Shanghai residents bristle as a lockdown enters a second week with more testing.

Residents are reaching “emotional tipping points” under the strict measures China has insisted on in handling the coronavirus, one commentator said.

This article is part of our Coronavirus Updates

En route to get tested for the coronavirus in a residential community under quarantine in Shanghai on Saturday.
Credit...Alex Plavevski/EPA, via Shutterstock

Residents have swarmed the police officers who enter their neighborhoods wearing white protective suits. They have shouted out their windows, demanding to be given supplies. Others have banged pots and pans in protest.

As a lockdown in Shanghai enters its second week, some residents are buckling under the strict measures ordered by the government to try to eliminate the coronavirus. It is a sign of the toll two years of zero-Covid policies have taken on the Chinese people.

“We’ve already cooperated with you for 10 days,” residents in one suburban district in Shanghai shouted at police officers, according to a video widely shared on Chinese social media. The name of the town, Gucun, which is in the city’s Baoshan district, was visible in the background.

“We just want to eat, is that so hard?” they yelled.

Shanghai, home to about 25 million people, has been under a citywide lockdown since early April because of a surge in Omicron coronavirus cases. On Saturday, the city recorded nearly 25,000 new cases. It is a sharp contrast to the approach in much of the world, where most nations have abandoned pandemic precautions and are hoping vaccination rates will limit the severity of future outbreaks.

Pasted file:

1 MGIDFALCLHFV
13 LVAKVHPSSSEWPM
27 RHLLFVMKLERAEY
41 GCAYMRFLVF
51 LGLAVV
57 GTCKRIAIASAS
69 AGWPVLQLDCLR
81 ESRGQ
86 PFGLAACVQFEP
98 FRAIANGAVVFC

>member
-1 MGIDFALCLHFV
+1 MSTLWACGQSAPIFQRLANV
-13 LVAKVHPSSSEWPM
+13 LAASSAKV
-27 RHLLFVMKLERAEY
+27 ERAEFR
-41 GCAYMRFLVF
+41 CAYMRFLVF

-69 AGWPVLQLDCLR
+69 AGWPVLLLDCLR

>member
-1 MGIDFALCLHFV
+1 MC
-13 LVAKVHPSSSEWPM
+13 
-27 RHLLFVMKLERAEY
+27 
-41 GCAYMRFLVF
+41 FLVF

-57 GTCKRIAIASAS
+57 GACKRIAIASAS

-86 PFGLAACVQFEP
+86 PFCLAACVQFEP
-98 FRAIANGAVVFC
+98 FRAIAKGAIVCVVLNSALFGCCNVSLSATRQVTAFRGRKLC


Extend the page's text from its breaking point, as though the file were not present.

To try and curb the spread, the central Chinese government has deployed tens of thousands of workers from other provinces and ordered Shanghai to erect makeshift hospitals, just like the early days of the pandemic, in Wuhan. But the stringent controls on movement have also led to reports of food shortages and denied medical care, stoking public discontent.

Shanghai officials have acknowledged logistical difficulties in delivering food to residents and have pledged to recruit more volunteers to help distribute packages. On Saturday, they announced that they would conduct another round of citywide testing, after which they would consider dividing neighborhoods into different risk levels, rather than implementing blanket controls over all of them.

Even some prominent nationalist commentators have acknowledged the toll of sustaining such harsh measures, especially as the rest of the world is moving toward living with the virus.

Hu Xijin, the retired editor of The Global Times, a state owned tabloid, wrote on social media on Saturday that he had seen the videos of protests in Shanghai and understood that residents without supplies had reached “emotional tipping points.”

“Being locked down is quite an extreme, temporary governance state, and our cities are not built for these circumstances,” he wrote. “During this time, it’s unlikely that the supply of materials will reach normal levels. We should talk about this, rather than only talking about the good things.”

Chinese officials have urged residents and social media users to focus on “positive energy” and vowed to crack down on “rumors” about public discontent or issues with epidemic management.

Austin Ramzy contributed reporting and Joy Dong contributed research.